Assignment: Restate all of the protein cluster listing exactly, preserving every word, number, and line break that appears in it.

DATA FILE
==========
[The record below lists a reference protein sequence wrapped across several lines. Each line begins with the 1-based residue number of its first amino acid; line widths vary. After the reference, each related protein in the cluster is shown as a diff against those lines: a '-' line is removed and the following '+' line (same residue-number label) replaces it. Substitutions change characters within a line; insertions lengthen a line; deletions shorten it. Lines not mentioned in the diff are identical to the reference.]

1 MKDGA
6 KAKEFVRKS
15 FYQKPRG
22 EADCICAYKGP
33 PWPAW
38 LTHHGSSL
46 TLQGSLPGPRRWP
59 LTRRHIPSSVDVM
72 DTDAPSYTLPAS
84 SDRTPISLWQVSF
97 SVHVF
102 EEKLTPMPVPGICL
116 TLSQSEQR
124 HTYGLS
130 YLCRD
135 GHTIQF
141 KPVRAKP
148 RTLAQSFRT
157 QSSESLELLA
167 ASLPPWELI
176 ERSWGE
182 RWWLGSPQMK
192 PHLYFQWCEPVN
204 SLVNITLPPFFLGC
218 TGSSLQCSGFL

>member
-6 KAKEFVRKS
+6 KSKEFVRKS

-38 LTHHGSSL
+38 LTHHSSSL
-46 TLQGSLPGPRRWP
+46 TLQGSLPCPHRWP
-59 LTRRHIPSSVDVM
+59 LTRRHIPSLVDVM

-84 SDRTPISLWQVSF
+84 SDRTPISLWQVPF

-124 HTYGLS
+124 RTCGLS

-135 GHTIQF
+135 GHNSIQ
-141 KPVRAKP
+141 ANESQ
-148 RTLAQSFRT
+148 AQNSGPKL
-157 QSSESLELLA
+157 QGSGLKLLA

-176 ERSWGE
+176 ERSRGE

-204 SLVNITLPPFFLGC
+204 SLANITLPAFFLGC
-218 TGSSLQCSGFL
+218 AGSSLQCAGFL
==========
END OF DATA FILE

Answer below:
[The record below lists a reference protein sequence wrapped across several lines. Each line begins with the 1-based residue number of its first amino acid; line widths vary. After the reference, each related protein in the cluster is shown as a diff against those lines: a '-' line is removed and the following '+' line (same residue-number label) replaces it. Substitutions change characters within a line; insertions lengthen a line; deletions shorten it. Lines not mentioned in the diff are identical to the reference.]

1 MKDGA
6 KAKEFVRKS
15 FYQKPRG
22 EADCICAYKGP
33 PWPAW
38 LTHHGSSL
46 TLQGSLPGPRRWP
59 LTRRHIPSSVDVM
72 DTDAPSYTLPAS
84 SDRTPISLWQVSF
97 SVHVF
102 EEKLTPMPVPGICL
116 TLSQSEQR
124 HTYGLS
130 YLCRD
135 GHTIQF
141 KPVRAKP
148 RTLAQSFRT
157 QSSESLELLA
167 ASLPPWELI
176 ERSWGE
182 RWWLGSPQMK
192 PHLYFQWCEPVN
204 SLVNITLPPFFLGC
218 TGSSLQCSGFL

>member
-6 KAKEFVRKS
+6 KSKEFVRKS

-38 LTHHGSSL
+38 LTHHSSSL
-46 TLQGSLPGPRRWP
+46 TLQGSLPCPHRWP
-59 LTRRHIPSSVDVM
+59 LTRRHIPSLVDVM

-84 SDRTPISLWQVSF
+84 SDRTPISLWQVPF

-124 HTYGLS
+124 RTCGLS

-135 GHTIQF
+135 GHNSIQ
-141 KPVRAKP
+141 ANESQ
-148 RTLAQSFRT
+148 AQNSGPKL
-157 QSSESLELLA
+157 QGSGLKLLA

-176 ERSWGE
+176 ERSRGE

-204 SLVNITLPPFFLGC
+204 SLANITLPAFFLGC
-218 TGSSLQCSGFL
+218 AGSSLQCAGFL